We meet in a quiet corner of Kabul, a neighbourhood that’s largely untouched by the security issues. I know the city moderately well. But this does little to ease my apprehension. If I’ve misjudged this, the consequences could be severe.
It’s winter and the whole city is covered in a blanket of snow, meaning that movement is much slower, but the city does appear quiet than when I was last here.
There is a group of 8-9 men stood around chatting and laughing. The sun is out and it’s a moderate 10 degrees. Everyone is dressed slightly differently: Some are dressed appropriately for the day - wearing outdoor jackets, walking boots and cargo trousers whilst some are wearing jeans, leather jackets and leather fashion boots. Soon after, another 4-5 young men join us, and I notice the familiar sight of a snowboard bag as it’s lugged out of a car.
There is a tentative sense of security on the streets of Kabul as the Taliban engage with US diplomats in peace talks in Doha, Qatar. The conflict here has cost billions of dollars for many countries and claimed the lives of many on all sides – but there is still adventure to be had in this, the most unlikeliest of places.
After topping up our flasks with hot green tea from a friendly street vendor, we set off towards the mountain. Research tells me it’s around 3000m high and judging by the profile of the slopes; would need safety gear to mitigate the avalanche risk of the last section. For now, we’re going to hike up through the snow to a bivvy spot around 2500m.
We’re led by Shoaib, a charismatic thirty-year old Hazara man that trains in these hills almost every week. He knows the route like the back of his hand and makes the perfect guide for showing us the way. Shoaib speaks a little English however it’s miles better than my Dari / Farsi and we get by just fine. We only met a few days prior in a café after talking online for a couple of months. Being regularly in touch with the sports community in Afghanistan means that I’ve got to anyone remotely involved in sports here.
He’s ably supported by Mustafa, a twenty-something mountaineer who is passionate about the outdoors – although he doesn’t have the same level of protective clothing that Shoaib does.
The group is excitable as soon as we step off on the route. At 35, I’m well above the average age – but their energy is intoxicating, and I feel myself wanting to goof around with the younger members, who are throwing snowballs at each other.
I have to pinch myself that this is actually happening: me – a former British military officer; climbing mountains with these young men who have lived through the fall of the Taliban and subsequent guerrilla conflict that followed. But I realise adventure is universal, whatever language you speak.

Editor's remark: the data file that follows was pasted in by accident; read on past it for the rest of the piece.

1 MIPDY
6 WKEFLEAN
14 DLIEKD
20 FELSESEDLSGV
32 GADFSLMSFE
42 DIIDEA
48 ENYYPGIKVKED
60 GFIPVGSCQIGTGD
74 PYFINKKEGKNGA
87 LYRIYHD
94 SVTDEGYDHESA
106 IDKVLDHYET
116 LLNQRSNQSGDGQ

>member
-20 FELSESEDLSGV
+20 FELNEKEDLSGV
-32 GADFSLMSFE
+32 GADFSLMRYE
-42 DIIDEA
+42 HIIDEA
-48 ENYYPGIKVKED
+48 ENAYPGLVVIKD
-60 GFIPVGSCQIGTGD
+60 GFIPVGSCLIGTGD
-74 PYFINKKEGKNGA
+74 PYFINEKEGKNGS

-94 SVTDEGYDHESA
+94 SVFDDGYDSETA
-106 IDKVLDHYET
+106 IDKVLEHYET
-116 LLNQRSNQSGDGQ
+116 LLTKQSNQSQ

Another addition to the group is my good friend Asghar – a young man in his early twenties and the leader of the freestyle mountain team ‘Drop and Ride’.
He’s using a crutch to walk after a botched 360-degree spin on a jump went awry leading to a hyper-extended ankle. An X-ray at a nearby clinic revealed that it wasn’t broken but it would need rest. Naturally, as soon as I said I’d arranged to go climbing – he found a crutch and decided he was joining!
Between taking selfies, he’s translating for the group and I – adding another level of richness that brings the climb to life for me. At just 21-years old, he has wisdom beyond his young age. I try hard not to but just can’t fathom achieving the things that he has – in Afghanistan – at his age.
The snow makes the walk challenging. It’s frozen on top so holds my weight for split-second before you sink past your knees.
I step in their footprints – the compressed snow fails to hold my weight and I sink down another foot, sending me off balance. At 100kg I’m easily the heaviest member of the team and at least 20kg heavier than the nearest member. But despite this, they are reluctant to let me go first so that they can compress the snow for me.
As we traipse up the mountain through frozen snow, we talk about all kinds of subjects in life - from adventure, life, family and challenge - the parallels as to what draws us into the mountains is exactly the same wherever you are in the world: to have fun and explore what we’re capable of at the time.
It takes us around 4 hours to cover 10km to a beautiful rock face that we use as a bivvy site to protect us from the sun and take in the incredible vistas of Kabul - arriving around lunchtime.
Everyone has soaking wet boots and frozen feet, but the enthusiasm is unabated.
As the team take turns to pray, the others start pulling out a tent, gas stove, a tray of eggs and set about cooking lunch. Asghar and I have bought fruit to eat however the team tell us that we are their guests and we should eat with them first. It’s an incredible moment that takes me a while to comprehend: 2 cultures overcoming the language barrier through adventure in nature.
But it’s not all fun. When we get to the bivvy spot, I notice a huge grey cloud hanging ominously over the city. At first, I naively assume it’s a rain cloud but then am quickly informed its pollution. It’s sitting right between the buildings (which we can see underneath it) and the blue sky and mountains above meaning that the city would be a dull grey colour.
The guys tell me that it’s the effects of the cars and people burning whatever fuel they can find to stay warm in the winter months. For the affluent, this is wood, but for the not so well-off; it’s car tyres; sawdust; plastic rubbish or coal.
After we’ve all taken turns to eat in tent, we turn around a head back. Goofing around and playing in the snow all the way back to the city, the youngsters of the group are having a great time. As I walk back down the frozen snow, I can’t help but think about the pollution that these kids are breathing in every day. The visceral sight of seeing the pollution hanging over the city is seared into my mind now as I think about day climbing above the sky.